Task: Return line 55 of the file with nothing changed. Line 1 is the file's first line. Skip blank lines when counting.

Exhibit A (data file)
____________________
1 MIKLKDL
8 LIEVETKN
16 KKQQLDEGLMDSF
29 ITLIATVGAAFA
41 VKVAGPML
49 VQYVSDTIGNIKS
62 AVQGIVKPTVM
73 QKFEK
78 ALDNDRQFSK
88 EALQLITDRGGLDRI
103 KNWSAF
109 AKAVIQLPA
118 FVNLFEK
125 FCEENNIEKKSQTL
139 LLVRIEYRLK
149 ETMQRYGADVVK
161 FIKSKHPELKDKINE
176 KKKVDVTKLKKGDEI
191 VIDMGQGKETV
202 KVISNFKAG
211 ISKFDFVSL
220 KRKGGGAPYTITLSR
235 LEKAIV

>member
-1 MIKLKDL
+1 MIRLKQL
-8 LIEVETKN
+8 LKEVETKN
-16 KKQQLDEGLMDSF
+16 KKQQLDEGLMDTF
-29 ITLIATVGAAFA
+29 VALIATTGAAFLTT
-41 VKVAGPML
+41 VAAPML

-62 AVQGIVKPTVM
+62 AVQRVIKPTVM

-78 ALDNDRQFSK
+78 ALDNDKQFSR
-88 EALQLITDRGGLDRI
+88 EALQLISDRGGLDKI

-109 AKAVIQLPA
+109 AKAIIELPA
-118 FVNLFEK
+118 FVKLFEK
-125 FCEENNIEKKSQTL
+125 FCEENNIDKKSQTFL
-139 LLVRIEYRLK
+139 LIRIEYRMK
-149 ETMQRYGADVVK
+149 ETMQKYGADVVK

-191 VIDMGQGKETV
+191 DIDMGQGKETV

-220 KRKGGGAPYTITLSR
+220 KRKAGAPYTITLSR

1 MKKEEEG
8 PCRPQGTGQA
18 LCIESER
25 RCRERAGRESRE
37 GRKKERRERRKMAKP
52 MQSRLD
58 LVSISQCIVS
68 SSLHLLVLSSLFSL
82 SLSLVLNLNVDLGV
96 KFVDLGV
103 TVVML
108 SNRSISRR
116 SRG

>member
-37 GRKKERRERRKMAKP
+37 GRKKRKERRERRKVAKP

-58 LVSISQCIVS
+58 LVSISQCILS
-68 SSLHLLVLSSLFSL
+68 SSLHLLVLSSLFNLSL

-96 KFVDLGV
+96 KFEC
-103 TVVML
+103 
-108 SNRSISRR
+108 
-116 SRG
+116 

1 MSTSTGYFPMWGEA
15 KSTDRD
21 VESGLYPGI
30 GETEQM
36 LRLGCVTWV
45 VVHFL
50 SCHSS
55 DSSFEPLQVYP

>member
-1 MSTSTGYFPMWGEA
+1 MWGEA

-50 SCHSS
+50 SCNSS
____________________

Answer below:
1 MKKEEEG